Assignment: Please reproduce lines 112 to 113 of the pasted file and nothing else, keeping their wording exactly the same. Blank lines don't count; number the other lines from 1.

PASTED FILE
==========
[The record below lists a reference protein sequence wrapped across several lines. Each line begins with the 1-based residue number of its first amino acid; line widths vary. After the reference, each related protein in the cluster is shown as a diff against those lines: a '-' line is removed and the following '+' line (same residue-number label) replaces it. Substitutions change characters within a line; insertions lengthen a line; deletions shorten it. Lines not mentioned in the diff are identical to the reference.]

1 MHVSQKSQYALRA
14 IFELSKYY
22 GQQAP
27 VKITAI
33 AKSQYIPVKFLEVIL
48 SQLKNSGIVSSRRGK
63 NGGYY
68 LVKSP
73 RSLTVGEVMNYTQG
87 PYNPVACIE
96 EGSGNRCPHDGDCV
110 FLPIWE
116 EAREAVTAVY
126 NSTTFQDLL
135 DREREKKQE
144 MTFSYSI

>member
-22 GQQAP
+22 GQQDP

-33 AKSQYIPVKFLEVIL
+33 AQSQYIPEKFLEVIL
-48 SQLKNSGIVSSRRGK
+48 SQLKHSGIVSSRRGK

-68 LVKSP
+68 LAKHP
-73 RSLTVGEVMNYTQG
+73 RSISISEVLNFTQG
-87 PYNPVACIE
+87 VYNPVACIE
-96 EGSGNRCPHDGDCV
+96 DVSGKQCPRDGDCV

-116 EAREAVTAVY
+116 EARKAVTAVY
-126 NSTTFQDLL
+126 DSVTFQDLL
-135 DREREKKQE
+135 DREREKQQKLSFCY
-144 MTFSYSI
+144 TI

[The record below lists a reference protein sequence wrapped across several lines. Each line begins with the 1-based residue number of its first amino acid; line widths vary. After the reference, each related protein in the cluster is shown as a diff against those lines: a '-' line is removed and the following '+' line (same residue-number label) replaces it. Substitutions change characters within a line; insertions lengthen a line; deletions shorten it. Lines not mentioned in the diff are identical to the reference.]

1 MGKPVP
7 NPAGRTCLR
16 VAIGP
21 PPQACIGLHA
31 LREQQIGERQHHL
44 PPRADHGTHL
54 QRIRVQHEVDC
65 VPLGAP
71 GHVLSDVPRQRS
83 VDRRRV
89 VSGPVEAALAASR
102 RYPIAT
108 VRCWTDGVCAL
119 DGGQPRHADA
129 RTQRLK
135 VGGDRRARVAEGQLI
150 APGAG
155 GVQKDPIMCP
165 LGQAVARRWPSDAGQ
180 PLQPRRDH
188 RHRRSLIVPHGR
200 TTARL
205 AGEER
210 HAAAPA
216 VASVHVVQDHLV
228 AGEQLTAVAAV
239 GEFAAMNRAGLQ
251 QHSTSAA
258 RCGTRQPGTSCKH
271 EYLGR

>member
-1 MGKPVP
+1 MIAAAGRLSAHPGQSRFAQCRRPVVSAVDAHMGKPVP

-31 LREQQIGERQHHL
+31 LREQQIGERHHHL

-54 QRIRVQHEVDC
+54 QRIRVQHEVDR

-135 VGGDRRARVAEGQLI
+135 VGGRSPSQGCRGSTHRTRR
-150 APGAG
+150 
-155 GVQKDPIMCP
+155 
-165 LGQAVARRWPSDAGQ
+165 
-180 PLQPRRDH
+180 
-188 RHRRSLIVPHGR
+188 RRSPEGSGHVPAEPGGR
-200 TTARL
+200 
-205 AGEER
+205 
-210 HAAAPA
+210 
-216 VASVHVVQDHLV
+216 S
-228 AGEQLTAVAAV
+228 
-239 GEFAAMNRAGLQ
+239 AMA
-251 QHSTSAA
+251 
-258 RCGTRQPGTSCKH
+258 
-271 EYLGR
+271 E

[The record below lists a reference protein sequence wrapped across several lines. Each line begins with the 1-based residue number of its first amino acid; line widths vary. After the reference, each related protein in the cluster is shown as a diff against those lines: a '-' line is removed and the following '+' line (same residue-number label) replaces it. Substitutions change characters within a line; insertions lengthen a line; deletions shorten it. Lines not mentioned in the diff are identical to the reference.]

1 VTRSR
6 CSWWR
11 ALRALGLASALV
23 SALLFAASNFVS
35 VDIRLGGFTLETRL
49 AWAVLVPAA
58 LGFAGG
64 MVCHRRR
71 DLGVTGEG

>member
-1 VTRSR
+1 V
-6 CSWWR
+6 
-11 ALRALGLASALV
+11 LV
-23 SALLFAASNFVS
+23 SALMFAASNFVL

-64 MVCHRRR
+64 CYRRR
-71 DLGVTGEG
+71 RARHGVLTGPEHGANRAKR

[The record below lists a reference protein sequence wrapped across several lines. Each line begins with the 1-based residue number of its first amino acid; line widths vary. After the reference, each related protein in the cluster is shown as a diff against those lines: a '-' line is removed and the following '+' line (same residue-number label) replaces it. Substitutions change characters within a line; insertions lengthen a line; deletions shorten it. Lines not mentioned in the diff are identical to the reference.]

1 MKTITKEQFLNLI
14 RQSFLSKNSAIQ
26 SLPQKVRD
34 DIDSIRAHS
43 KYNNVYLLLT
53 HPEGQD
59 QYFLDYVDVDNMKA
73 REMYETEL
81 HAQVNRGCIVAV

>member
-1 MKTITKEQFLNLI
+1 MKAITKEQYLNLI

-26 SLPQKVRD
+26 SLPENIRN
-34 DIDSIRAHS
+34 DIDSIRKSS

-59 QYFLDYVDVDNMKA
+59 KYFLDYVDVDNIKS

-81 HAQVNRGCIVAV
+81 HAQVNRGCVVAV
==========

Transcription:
11 ALRALGLASALV
23 SALLFAASNFVS